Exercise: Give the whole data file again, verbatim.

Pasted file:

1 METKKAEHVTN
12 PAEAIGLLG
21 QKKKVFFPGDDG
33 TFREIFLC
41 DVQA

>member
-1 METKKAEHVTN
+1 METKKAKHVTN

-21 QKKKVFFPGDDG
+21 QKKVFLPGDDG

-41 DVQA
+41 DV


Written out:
1 METKKAEHVTN
12 PAEAIGLLG
21 QKKKVFFPGDDG
33 TFREIFLC
41 DVQA

>member
-1 METKKAEHVTN
+1 METKKAKHVTN

-21 QKKKVFFPGDDG
+21 QKKVFLPGDDG

-41 DVQA
+41 DV